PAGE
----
Friday’s initial discussion about the role of the student achievement pillar in the new Wake County student assignment plan shows some of the challenges that will be faced balancing the four pillars.
Superintendent Jim Merrill opened Friday’s school board work session by saying that the day’s goal was to focus on the other three pillars of the student assignment policy ( Policy 6200): stability, proximity and operational efficiency. Merrill said administrators wanted to go through these three pillars in “bite size pieces,” for the board with the student achievement pillar to come at the next seminar.
"We thought it best for all board members – veteran and new – in this first series to examine the tools that you see before you relative to new construction and overcrowding responses as unique tools,” Merrill said. “And that's why you are allowing us to put student achievement on the shelf for today.
There's plenty for us to touch today on the tools – adjusting based on growth. And what we wanted to do, I think, was peel back the proverbial Oz curtain to try and share with you what is not a secret but simply how decisions have been made.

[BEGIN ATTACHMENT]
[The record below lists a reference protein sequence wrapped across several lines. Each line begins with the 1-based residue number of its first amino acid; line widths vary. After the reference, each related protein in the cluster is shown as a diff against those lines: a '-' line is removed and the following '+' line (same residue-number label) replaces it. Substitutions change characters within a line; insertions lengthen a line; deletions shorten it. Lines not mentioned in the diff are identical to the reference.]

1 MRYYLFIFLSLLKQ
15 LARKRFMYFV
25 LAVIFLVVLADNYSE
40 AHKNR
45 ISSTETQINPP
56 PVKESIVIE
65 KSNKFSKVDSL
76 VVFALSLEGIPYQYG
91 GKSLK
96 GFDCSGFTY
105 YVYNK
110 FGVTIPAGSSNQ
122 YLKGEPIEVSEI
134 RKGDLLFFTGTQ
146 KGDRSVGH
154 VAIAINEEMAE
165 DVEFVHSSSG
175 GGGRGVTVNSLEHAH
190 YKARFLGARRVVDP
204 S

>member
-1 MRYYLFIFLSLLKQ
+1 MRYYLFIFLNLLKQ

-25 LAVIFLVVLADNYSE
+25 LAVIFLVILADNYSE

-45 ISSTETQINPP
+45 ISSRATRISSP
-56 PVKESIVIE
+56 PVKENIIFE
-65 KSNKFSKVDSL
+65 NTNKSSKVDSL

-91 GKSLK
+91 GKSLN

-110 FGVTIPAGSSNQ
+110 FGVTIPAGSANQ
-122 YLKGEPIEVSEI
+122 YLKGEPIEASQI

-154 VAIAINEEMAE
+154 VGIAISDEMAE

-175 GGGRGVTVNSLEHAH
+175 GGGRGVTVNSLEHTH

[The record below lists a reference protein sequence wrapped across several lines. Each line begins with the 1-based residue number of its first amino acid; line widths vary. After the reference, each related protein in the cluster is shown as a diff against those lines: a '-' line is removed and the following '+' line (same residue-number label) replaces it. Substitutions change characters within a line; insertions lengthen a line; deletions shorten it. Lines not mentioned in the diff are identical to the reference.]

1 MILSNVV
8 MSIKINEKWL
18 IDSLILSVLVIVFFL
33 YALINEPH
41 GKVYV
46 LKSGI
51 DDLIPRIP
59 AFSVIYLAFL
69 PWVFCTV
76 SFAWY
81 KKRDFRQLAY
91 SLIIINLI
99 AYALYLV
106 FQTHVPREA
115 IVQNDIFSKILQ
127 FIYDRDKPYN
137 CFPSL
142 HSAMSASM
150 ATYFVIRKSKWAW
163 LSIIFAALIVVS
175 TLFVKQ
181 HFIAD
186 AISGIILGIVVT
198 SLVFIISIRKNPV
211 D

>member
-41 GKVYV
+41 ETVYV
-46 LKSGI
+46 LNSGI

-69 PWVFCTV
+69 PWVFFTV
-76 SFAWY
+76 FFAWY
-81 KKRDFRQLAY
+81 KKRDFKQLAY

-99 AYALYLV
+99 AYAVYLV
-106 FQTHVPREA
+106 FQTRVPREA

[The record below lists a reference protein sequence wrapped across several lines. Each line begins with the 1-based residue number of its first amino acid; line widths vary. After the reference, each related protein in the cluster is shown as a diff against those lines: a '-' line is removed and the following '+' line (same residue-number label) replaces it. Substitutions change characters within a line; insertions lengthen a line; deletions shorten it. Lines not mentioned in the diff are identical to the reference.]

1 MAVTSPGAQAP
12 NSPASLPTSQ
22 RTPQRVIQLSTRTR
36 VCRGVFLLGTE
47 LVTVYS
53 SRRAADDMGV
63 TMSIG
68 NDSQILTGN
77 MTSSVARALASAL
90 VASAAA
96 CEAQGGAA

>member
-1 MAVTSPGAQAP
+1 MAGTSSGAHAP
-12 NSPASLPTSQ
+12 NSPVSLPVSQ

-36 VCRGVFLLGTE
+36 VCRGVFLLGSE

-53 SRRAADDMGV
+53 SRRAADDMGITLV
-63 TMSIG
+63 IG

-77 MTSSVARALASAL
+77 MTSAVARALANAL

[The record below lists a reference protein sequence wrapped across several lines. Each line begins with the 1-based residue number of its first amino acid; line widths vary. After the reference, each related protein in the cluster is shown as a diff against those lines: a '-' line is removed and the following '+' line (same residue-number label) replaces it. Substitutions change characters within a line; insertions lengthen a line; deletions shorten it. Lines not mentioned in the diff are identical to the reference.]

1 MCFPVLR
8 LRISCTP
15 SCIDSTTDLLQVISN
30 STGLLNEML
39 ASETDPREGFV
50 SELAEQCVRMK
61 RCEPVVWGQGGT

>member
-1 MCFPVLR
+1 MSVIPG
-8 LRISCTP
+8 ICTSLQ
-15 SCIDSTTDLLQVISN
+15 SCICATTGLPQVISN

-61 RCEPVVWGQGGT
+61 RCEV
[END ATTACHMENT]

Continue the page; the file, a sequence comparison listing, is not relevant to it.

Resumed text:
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School board member Jim Martin said he agreed with breaking things down. But Martin repeatedly said he wanted to “reinforce” how important the student achievement pillar is to the assignment policy.
"It is too easy, however, to let student achievement and the other equity pieces that go with that stay on the shelf,” Martin said. “I would think, in part, I could I argue that it is as pressing as the growth issues if I happen to be in an area where I have an under-resourced or less equitable school.
So I understand breaking it down into bites. But that's a hard one and easier for us not to focus on it. Again, I completely understand not doing it today, but I just want to reinforce that it's absolutely critical and needs to be in our thinking."
"Don't misunderstand me,” Merrill responded. “It's on the way in truckloads. But I was just afraid that mixed in today we have spun for four hours and probably not learned a lot."
School board member Kevin Hill added that he felt the discussion of the growth topics is integral to looking at the achievement piece.